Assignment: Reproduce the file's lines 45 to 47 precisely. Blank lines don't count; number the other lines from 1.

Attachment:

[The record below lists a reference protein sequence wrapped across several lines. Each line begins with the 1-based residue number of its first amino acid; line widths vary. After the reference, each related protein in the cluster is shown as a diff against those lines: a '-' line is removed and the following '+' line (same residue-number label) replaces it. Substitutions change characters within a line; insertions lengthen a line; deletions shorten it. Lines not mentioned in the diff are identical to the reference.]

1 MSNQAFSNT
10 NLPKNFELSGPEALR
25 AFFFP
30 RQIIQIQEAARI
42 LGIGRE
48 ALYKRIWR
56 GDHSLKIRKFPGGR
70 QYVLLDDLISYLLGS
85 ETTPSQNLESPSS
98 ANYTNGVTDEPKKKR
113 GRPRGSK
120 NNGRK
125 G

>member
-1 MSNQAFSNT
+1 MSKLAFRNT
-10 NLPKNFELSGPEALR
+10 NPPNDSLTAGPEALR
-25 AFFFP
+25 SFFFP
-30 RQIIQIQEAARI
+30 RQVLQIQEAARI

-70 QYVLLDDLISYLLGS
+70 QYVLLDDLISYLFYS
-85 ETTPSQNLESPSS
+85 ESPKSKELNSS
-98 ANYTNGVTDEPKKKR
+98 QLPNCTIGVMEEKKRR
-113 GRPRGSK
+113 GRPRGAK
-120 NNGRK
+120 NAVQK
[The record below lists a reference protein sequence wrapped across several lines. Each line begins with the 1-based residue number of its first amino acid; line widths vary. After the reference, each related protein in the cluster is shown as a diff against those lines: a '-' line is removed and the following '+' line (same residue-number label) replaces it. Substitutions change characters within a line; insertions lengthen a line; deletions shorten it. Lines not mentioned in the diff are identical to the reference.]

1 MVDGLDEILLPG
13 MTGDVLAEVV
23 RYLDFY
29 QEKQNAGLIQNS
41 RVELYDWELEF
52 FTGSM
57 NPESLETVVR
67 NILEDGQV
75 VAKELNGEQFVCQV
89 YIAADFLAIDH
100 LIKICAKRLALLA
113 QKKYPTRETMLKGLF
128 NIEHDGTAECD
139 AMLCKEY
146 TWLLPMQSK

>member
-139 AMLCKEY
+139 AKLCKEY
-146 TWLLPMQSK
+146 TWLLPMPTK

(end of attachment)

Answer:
100 LIKICAKRLALLA
113 QKKYPTRETMLKGLF
128 NIEHDGTAECD